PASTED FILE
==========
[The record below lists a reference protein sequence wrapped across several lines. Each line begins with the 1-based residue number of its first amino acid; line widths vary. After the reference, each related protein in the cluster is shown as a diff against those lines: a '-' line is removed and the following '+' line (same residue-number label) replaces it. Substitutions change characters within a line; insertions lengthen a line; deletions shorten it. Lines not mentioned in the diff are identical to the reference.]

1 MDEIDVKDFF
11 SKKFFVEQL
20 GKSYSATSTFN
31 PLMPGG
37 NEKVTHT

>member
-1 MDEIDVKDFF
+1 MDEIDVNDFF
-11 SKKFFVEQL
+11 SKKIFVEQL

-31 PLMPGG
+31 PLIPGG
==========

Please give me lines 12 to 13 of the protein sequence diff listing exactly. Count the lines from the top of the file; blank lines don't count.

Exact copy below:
-31 PLMPGG
+31 PLIPGG